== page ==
BST & Co. Senior Advisor Jack McGaughnea, who has more than 34 years of experience as a human resources professional, takes a look at the U.S. Department of Labor’s recently announced final rule narrowing the definition of “joint employer” under the Fair Labor Standards Act. The rule clarifies the definition, especially for those businesses that have franchise or contractor relationships.
The U.S. Department of Labor (Department) is updating and revising its regulations issued under the Fair Labor Standards Act (FLSA or the Act) that provide guidance on determining joint-employer status under the Act. The FLSA requires covered employers to pay their employees at least the federal minimum wage for every hour worked and overtime for every hour worked over 40 in a workweek. To be liable for paying minimum wage or overtime, an individual or entity must be an “employer,” which the FLSA defines in Section 3(d) to include “any person acting directly or indirectly in the interest of an employer in relation to an employee[.]” Under the FLSA, an employee may have—in addition to his or her employer—one or more joint employers. A joint employer is any additional “person” (i.e., an individual or entity) who is jointly and severally liable with the employer for the employee’s wages.
Part 791 constitutes the Department’s official interpretation of joint-employer status under the FLSA. The final rule continues to recognize two potential scenarios where an employee may have one or more joint employers. In the first scenario, the employee has an employer who suffers, permits, or otherwise employs the employee to work, but another individual or entity simultaneously benefits from that work. In the second scenario, one employer employs an employee for one set of hours in a workweek, and another employer employs the same employee for a separate set of hours in the same workweek. The final rule describes the standards to determine joint-employer status in each scenario.
In the first scenario, where an employee performs work for the employer that simultaneously benefits another individual or entity, the final rule adopts a four-factor balancing test to determine whether the potential joint employer is directly or indirectly controlling the employee, assessing whether the potential joint employer:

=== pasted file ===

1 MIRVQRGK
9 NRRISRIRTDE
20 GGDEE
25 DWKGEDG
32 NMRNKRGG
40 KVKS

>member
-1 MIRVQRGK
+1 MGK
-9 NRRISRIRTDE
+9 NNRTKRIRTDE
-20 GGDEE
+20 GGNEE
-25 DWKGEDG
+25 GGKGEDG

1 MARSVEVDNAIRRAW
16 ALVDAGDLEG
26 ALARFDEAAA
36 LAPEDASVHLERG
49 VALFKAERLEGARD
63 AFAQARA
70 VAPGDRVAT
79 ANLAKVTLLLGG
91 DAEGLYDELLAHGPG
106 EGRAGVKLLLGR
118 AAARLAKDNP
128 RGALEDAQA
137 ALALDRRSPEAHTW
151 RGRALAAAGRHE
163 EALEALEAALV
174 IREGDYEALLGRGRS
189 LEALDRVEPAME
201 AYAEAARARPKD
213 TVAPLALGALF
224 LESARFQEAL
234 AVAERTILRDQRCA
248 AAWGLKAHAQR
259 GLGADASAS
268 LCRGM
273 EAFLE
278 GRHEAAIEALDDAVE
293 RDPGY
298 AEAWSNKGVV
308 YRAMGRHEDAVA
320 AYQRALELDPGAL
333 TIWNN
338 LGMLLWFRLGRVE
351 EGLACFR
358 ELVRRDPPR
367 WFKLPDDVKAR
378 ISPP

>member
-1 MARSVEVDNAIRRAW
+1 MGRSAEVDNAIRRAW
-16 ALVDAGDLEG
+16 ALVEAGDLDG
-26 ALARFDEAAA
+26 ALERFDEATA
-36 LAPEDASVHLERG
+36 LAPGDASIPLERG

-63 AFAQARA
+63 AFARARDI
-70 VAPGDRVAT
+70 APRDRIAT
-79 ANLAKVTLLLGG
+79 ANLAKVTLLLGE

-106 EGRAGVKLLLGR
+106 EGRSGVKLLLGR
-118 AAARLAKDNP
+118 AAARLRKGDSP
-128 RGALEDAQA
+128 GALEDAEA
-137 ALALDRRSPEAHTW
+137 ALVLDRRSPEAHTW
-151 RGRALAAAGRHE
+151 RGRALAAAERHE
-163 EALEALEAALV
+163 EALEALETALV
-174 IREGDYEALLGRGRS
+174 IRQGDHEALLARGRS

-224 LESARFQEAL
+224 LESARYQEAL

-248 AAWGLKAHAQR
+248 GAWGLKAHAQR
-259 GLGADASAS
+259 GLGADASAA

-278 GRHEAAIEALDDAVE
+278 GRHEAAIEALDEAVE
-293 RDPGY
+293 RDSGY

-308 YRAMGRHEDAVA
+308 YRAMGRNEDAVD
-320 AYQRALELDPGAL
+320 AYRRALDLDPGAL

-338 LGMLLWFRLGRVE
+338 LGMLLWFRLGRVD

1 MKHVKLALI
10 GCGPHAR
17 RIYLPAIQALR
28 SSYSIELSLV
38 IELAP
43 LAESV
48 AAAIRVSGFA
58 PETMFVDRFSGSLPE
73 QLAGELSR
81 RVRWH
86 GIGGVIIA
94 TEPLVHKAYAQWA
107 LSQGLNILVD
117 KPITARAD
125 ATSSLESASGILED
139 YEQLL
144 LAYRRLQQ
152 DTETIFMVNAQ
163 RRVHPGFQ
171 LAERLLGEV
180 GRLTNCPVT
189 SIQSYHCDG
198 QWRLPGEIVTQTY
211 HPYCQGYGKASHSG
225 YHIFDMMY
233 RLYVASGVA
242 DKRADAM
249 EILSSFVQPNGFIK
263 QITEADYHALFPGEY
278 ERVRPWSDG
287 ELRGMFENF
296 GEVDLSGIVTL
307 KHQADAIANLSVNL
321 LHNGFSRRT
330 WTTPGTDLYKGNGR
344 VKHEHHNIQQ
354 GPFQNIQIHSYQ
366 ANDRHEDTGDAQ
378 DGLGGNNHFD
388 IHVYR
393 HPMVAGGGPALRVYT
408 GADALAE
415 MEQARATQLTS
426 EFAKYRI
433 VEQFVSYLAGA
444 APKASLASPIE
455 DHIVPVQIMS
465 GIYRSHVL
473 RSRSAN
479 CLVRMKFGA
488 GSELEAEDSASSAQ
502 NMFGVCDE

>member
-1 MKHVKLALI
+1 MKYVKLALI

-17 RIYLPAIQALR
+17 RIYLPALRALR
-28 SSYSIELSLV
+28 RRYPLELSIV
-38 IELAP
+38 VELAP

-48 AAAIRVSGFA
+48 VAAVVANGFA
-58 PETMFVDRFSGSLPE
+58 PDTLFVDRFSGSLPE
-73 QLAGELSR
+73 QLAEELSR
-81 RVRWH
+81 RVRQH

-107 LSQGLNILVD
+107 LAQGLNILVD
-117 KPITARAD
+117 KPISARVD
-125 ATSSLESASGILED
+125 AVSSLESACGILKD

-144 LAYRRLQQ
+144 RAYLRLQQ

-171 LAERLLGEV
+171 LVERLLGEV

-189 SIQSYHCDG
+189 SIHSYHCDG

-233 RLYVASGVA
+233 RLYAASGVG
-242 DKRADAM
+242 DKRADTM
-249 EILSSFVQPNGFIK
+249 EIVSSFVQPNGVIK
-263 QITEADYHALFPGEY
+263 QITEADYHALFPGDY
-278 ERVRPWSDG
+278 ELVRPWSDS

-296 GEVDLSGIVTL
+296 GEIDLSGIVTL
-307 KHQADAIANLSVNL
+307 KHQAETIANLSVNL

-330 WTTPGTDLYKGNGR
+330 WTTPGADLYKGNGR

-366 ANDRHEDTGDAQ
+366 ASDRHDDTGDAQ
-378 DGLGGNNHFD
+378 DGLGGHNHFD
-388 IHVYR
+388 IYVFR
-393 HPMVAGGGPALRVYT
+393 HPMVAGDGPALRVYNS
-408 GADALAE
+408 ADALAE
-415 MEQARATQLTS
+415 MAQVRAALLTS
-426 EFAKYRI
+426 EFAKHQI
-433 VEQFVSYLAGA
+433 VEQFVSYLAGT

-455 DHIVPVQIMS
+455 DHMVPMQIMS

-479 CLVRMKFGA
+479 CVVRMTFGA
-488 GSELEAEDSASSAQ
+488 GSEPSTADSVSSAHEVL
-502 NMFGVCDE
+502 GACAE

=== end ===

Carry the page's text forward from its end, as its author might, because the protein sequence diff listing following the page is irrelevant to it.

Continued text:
Reserving the right to control an employee’s working conditions would not be enough to show that a business is a joint employer, the company would have to exert that control. In other words, the company stays out of the day-to-day employment decisions of their contractors or franchisees.
Whether a person is a joint employer will depend on all the facts in a particular case, and the appropriate weight to give each factor will vary depending on the circumstances. However, the potential joint employer’s maintenance of the employee’s employment records alone will not lead to a finding of joint-employer status. The final rule notes that additional factors may also be relevant in determining whether another person is a joint employer in this situation, but only when they show whether the potential joint employer is exercising significant control over the terms and conditions of the employee’s work.
The final rule also identifies factors that are not relevant to the determination of FLSA joint-employer status. For example, the final rule specifies that whether the employee is economically dependent on the potential joint employer, including factors traditionally used to establish whether a particular worker is a bona fide independent contractor (e.g., the worker’s opportunity for profit or loss, their investment in equipment and materials, etc.), are not relevant to determine joint employer liability. The final rule also identifies certain other factors that do not make joint-employer status more or less likely under the Act, including:
The final rule did not make any substantive changes to the standard for determining joint-employer liability in the second scenario. If the employers are acting independently of each other and are disassociated with respect to the employment of the employee, each employer may disregard all work performed by the employee for the other employer in determining its liability under the FLSA. However, if the employers are sufficiently associated with respect to the employment of the employee, they are joint employers and must aggregate the hours worked for each for purposes of determining if they are in compliance. The employers will generally be sufficiently associated if there is an arrangement between them to share the employee’s services, the employer is acting directly or indirectly in the interest of the other employer in relation to the employee, or they share control of the employee, directly or indirectly, by reason of the fact that one employer controls, is controlled by, or is under common control with the other employer.
Finally, the final rule provides several examples of how the Department’s joint employer guidance should be applied in various factual circumstances.
The human resources team at BST & Co. is available to speak with you about how these updates may impact your business. Call us today at 518-459-6700 for more information.
Posted on January 22, 2020 at 9:15 AM